Evangelicals aren’t worried about climate change; the real threat is science

Like old Pharaoh in the Exodus story, American white evangelicals are battling a series of plagues which, in aggregate, cloud the reason, distort judgment, and create a mental state bordering on panic.  We have considered the impact of 9-11, the election of America’s first Black president, and the success of the gay rights movement (links below).  Now we turn to the climate crisis.

Egyptian society revolved around the Nile River.  The Nile was the source of all life, the gift of Ra, the sun god.  The regular flooding of the Nile River basin gave life to the region, producing lush crops and a dependable source of water in a dry land.  Pharaoh presided over these natural miracles as high priest of the national religion. 

Which is why the plagues of Yahweh were strategically aimed at the Nile River basin.  First it was turned to blood, then it was overrun by frogs.  Next, the crops and the animals nourished by the great river were afflicted.  Pharaoh had a complete ecological disaster on his hands.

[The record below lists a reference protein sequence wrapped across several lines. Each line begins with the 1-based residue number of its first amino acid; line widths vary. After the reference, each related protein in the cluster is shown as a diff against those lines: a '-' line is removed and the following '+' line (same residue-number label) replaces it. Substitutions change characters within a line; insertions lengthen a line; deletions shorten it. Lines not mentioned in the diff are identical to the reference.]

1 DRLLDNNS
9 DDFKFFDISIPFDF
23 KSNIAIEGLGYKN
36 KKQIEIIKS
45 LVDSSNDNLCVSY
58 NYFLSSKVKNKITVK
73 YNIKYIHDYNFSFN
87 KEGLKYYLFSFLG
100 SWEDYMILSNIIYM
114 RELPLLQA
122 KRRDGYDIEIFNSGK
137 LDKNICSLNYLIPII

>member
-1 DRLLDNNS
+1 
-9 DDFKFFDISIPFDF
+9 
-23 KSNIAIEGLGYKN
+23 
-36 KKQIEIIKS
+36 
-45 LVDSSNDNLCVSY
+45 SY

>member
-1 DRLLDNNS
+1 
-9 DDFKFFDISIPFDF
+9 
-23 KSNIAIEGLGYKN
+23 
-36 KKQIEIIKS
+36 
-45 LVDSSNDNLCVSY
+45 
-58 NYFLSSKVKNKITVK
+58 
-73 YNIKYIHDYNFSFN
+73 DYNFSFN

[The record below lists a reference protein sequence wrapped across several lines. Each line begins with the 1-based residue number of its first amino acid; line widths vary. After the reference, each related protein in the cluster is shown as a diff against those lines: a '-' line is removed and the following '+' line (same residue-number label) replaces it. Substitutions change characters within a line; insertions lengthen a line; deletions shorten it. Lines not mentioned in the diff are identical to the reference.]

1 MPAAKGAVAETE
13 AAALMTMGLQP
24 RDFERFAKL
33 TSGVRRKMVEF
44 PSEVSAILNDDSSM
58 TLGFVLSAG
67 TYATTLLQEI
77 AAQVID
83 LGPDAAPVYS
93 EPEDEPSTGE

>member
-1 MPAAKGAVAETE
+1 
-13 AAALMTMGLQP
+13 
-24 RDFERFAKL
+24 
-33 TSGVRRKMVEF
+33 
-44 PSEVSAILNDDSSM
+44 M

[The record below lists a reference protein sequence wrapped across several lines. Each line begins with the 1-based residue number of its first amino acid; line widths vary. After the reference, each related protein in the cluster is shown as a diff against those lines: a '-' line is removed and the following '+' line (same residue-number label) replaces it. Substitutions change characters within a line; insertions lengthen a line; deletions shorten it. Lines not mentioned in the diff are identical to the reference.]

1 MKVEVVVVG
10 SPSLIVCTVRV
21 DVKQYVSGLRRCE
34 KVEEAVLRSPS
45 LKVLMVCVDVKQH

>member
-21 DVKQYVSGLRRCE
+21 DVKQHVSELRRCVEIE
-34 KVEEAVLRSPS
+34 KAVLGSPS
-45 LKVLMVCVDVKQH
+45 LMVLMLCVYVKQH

Still he would not relent.  When each plague ran its course and Pharaoh was asked to reconsider, he “hardened his heart”.  Things had returned to normal.  It was easy to imagine they would stay that way.  Nothing but blue skies ahead. 

Then the next plague would arrive. 

When the natural world was out of joint, Pharaoh was on the verge of relenting.  When things returned to a semblance of normality, Pharaoh doubled down on denial.

Which is pretty much the way Americans of all stripes relate to climate change.  While eating barbecue with a family after officiating at a funeral, I struck up a conversation with a retired engineer.  I mentioned, by way of small talk, that 90 degrees was hot for October.  “Well, yeah,” the man replied, “but, on the whole, this has been a mild summer.  We’ve hardly had any days above 100, and there’s been plenty of rain to cool things off.  Hell, I’m still cutting my grass.”